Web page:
THE INSTINCTUAL DRIVES
A part of the experience of living in a human body is what might be called the animal experience. Before the arising of obsessive thinking, and conscious decision making—a product of the development of the relatively massive cerebral hemispheres of the neocortex found in primates and humans—instinctual drives directed behaviour to maximise the chance of survival of individual animals, and the survival of species. At their root, these three instinctual animal drives—the self-preservation instinct, the sexual drive, and the social drive—are strategies to ensure the survival and perpetuation of the DNA: the blueprint of life on Earth.
When considering the Enneagram, how the nine fixations manifest is strongly influenced by the relative predominance of the three instinctual drives present in each individual. While everyone possesses all three drives—obviously we all have a self-preservation drive, we would be dead without it—one drive will predominate. It will have influenced how our lives have unfolded to this point, and how they continue to look in the present.
It's not wrong to have these instinctual drives; they are a natural part of life in an animal body. If they are followed unconsciously, and indulged neurotically, however, the result is a limited, selfish, life: a life of suffering. The instinctual drives cannot be eradicated, but they can be given conscious attention, and thus no longer followed automatically.
THE SELF-PRESERVATION SUBTYPE
For individuals whose primary instinctual drive is the self-preservation drive, the main concerns are around security, and survival of the individual life-form. Their life will principally be focused on their own personal health and well-being, home, work, money, and food.
In Yogic philosophy, the energy fuelling the self-preservation drive is located in the first, or base, chakra.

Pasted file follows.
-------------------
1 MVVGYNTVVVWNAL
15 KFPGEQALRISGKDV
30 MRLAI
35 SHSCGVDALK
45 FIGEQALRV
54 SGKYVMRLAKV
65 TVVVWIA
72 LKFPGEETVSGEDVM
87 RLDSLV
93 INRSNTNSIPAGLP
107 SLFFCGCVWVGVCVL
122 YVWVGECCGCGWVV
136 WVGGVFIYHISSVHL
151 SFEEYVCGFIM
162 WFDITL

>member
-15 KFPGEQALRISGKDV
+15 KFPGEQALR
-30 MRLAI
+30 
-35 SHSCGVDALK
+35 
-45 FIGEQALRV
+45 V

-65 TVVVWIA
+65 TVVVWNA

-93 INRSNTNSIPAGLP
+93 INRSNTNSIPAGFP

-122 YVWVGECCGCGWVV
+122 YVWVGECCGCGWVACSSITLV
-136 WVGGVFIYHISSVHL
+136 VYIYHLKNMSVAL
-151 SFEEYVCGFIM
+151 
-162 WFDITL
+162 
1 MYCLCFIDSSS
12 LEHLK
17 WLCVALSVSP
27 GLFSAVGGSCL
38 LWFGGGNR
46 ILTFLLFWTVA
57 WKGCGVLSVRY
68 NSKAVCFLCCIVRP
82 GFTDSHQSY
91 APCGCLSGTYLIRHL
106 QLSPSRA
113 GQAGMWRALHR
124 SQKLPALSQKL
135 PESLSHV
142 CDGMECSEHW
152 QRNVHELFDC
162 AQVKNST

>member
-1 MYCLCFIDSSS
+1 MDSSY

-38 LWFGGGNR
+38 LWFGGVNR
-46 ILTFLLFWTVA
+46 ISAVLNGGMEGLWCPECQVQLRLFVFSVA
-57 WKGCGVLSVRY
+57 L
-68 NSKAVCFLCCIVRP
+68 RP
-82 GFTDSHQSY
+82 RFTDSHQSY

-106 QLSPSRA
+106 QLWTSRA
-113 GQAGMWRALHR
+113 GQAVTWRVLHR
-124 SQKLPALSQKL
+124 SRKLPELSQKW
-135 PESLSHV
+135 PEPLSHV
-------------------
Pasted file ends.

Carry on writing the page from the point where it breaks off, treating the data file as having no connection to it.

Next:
Self-preservation subtypes are generally nervous and fearful of life. They will usually have a small circle of friends who function to enhance security rather than to promote status or position, and they will choose a mate who increases their chances of survival, rather than for pleasure or reproduction per se.
THE SEXUAL SUBTYPE
Individuals for whom the sexual drive is primary live their lives looking for the prefect mate. Once the perfect mate has been found and mated with, there may be movement to find the next perfect mate—especially for those with predominantly masculine sexual energy.
The second chakra, in the pelvic area, is the energetic location of the sexual drive, and the source of one's sexual energy.
Sexual subtypes prefer one-on-one relationships, and tend to have more relationships with the opposite sex (or the same sex if homosexual). More effort is put into physical appearance and sexual plumage: hair, clothing, makeup, etc. Sexual subtypes are often charismatic, with sexuality leaking through the eyes. They will frequently use sex to deal with survival and social issues.
THE SOCIAL SUBTYPE
When the social drive is the predominant instinctual drive, individuals put most of their life energy into family and social circles. The concern here is survival of the herd, with hierarchy and position in the herd considered most important. Being rejected from a group, from the herd, is avoided at all costs.
The third chakra, in the belly, is the location of the social drive.
For social subtypes, life revolves around family, friends, and groups. They are actively involved with their parents, children, and extended families. Sexual partnerships are made to further social status, and survival issues are dealt with through social connections. People who bring other people together for any reason will generally be social subtypes.